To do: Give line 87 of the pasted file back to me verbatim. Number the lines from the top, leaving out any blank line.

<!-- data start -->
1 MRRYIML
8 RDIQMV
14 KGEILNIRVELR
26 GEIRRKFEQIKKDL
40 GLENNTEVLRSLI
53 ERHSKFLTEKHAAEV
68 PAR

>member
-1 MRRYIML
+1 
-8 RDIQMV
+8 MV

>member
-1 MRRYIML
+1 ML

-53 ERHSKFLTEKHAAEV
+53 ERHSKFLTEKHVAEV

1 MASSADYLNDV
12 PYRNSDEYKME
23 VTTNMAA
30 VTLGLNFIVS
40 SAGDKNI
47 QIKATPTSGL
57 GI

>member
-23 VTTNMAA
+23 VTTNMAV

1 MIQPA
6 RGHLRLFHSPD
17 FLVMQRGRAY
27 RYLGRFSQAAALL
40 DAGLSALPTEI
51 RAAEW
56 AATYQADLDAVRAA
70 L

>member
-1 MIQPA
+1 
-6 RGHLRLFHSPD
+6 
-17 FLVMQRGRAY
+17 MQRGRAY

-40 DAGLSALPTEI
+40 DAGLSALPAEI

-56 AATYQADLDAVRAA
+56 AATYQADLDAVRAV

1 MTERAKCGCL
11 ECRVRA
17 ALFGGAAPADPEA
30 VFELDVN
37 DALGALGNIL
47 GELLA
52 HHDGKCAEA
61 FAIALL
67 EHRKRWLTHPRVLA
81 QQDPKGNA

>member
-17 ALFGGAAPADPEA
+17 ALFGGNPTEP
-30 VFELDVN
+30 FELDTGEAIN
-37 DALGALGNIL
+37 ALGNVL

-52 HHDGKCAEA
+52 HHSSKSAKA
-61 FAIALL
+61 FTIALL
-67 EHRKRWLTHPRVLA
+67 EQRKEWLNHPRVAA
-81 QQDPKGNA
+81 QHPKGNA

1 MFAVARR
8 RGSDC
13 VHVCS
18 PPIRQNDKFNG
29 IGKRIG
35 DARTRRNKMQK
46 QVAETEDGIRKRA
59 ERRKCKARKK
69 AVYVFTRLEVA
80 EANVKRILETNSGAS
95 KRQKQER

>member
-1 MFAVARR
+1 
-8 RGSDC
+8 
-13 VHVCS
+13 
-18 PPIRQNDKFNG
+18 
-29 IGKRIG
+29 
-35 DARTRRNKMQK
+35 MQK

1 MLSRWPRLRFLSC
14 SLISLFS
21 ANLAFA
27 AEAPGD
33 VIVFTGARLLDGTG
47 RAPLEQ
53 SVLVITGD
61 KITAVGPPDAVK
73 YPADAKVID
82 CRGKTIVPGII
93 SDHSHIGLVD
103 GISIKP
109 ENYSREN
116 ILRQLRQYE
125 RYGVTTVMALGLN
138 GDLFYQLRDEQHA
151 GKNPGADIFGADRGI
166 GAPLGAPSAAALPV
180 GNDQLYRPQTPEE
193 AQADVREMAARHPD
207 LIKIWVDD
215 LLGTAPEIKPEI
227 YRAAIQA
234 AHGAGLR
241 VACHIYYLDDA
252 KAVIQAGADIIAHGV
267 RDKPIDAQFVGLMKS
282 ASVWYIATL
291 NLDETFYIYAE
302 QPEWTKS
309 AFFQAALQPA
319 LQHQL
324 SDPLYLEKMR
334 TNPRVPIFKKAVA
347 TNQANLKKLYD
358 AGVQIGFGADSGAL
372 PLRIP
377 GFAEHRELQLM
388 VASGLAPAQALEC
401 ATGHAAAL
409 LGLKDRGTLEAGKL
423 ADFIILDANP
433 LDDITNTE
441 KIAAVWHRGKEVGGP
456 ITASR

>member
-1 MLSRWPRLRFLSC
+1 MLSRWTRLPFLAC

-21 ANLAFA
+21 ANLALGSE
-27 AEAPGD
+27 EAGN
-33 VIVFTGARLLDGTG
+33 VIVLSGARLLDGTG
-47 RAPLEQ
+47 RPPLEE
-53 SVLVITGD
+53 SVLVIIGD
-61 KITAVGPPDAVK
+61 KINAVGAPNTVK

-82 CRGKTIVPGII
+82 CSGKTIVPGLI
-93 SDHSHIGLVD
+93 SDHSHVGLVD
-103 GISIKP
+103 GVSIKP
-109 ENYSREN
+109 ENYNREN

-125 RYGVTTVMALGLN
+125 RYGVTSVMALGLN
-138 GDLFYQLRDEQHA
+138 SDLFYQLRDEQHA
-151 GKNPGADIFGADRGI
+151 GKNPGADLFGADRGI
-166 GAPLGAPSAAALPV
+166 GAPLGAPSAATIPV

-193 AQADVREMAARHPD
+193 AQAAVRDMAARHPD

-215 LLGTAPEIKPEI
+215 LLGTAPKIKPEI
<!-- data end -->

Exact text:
+8 